On the street and in the corridors of power, religion is surging all over the world. From Russia to Turkey to India, nations that swore off faith in the last century, or even tried to stamp it out, are now run by avowedly religious leaders, and the destabilising effects of religion can be seen far from Iraq or the ruins of the World Trade Centre. Formerly secular conflicts like the one in Palestine have taken on an overtly religious cast, and religion plays a role in civil wars from Sri Lanka to Sudan. Along the tenth parallel, from West Africa to the Philippines, religious fervour and political unrest are reinforcing each other.
Since the Enlightenment, intellectuals have assumed that modernization would kill religion, and that religious America is an oddity. God Is Back argues that religion and modernity can thrive together, and that the American way of religion is becoming the norm. Many things helped spark the global religious revival in the twenty-first century, including the failure of communism and the rise of globalisation; it is now being fuelled above all by market competition and a customer-driven approach to salvation. These are the qualities which have characterized America since the Founders separated church and state, creating a free market in religion defined by entrepreneurship, choice, and personal revelation, and as market forces reshape the world, the tools and ideals of American evangelism are now spreading everywhere.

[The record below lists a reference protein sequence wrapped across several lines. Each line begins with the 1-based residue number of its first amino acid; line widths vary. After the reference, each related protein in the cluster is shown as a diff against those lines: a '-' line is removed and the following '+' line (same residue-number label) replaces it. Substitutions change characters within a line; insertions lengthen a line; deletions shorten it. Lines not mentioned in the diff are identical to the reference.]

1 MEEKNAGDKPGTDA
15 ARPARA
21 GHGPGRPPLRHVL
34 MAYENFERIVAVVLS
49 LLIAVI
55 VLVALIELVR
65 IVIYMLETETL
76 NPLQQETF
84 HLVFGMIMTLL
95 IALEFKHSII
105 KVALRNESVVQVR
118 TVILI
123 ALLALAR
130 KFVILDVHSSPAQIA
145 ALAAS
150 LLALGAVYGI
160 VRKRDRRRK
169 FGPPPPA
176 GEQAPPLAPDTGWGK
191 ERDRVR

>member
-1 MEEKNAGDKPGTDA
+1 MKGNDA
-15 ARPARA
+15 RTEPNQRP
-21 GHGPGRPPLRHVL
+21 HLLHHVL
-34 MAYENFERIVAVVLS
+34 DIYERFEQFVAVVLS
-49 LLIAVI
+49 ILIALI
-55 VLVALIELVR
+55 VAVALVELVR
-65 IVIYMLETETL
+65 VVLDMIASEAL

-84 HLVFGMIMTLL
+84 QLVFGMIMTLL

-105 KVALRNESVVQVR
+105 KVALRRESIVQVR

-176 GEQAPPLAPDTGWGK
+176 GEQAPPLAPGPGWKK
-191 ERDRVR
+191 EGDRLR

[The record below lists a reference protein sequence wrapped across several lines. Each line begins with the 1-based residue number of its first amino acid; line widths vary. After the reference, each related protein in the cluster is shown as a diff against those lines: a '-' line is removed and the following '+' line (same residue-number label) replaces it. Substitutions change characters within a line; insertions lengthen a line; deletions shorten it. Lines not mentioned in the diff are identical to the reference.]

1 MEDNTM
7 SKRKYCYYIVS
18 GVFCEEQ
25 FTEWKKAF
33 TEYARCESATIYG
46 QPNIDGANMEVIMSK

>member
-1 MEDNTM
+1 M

The global rise of faith will have a dramatic and far- reaching impact on our century. God Is Back shines a bright light on this hidden world of faith, from exorcisms in São Paulo to religious skirmishing in Nigeria, to harassed Muslims in India and vibrant house churches in China (where there are already more Christians than Communist Party members). If you want to understand the politics of this century, you cannot afford to ignore God, whether you believe in Him or not.